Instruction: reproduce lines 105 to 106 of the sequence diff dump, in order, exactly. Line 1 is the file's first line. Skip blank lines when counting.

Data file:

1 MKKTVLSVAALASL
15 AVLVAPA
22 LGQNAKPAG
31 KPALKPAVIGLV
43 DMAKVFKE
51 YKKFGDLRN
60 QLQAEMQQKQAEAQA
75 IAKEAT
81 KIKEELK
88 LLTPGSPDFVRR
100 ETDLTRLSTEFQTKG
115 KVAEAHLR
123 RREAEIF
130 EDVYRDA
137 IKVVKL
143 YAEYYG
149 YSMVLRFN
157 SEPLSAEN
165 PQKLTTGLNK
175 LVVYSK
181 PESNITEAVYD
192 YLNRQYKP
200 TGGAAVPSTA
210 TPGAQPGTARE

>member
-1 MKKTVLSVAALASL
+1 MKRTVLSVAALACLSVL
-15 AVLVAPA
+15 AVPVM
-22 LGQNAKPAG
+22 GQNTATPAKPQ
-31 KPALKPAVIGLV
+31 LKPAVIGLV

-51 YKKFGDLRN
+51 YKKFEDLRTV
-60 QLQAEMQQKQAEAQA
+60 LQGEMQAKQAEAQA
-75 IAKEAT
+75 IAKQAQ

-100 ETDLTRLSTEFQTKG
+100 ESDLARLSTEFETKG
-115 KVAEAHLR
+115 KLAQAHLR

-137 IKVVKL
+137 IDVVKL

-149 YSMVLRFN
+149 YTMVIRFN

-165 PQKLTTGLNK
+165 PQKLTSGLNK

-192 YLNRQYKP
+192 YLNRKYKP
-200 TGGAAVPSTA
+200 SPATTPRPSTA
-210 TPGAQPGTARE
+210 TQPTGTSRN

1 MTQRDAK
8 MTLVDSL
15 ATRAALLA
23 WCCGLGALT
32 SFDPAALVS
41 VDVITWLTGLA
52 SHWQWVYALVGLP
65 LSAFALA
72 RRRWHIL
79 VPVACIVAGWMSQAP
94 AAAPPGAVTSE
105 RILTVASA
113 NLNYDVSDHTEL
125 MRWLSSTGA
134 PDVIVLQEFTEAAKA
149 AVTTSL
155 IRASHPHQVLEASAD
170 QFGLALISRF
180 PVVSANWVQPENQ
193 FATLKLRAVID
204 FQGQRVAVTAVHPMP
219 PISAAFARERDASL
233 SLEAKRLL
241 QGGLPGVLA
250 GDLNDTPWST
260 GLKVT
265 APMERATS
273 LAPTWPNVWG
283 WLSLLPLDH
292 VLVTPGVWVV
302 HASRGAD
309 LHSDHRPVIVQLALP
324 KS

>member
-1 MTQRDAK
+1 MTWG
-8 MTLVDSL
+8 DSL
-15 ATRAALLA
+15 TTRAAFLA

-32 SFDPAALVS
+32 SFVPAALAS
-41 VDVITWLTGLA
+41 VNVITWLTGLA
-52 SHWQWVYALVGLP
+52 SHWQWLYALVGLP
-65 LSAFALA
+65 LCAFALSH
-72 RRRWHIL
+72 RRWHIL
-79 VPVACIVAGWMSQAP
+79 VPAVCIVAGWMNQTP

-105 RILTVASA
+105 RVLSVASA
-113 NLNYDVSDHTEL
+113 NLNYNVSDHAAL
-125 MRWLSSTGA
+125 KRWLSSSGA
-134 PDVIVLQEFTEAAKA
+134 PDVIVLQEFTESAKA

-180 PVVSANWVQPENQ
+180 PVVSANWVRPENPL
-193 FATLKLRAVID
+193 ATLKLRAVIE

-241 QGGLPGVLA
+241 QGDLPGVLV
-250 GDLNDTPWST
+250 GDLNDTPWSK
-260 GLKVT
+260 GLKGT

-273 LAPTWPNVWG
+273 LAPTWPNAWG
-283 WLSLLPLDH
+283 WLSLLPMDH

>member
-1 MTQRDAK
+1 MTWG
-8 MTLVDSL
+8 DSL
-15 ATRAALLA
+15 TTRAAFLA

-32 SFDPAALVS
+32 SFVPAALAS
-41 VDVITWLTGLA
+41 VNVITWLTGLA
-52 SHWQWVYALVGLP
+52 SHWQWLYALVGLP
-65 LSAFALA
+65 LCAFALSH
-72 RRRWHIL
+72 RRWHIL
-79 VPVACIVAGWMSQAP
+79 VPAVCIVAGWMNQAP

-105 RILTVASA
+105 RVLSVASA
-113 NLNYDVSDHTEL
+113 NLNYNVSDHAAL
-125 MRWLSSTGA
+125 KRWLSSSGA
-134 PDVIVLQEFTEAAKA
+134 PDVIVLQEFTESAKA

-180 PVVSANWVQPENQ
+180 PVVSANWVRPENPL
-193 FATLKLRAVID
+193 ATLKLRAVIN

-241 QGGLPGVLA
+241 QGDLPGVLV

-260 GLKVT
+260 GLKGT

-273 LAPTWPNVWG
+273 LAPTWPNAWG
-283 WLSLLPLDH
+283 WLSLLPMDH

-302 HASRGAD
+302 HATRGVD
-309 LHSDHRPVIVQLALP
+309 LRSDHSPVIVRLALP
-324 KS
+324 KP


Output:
+72 RRWHIL
-79 VPVACIVAGWMSQAP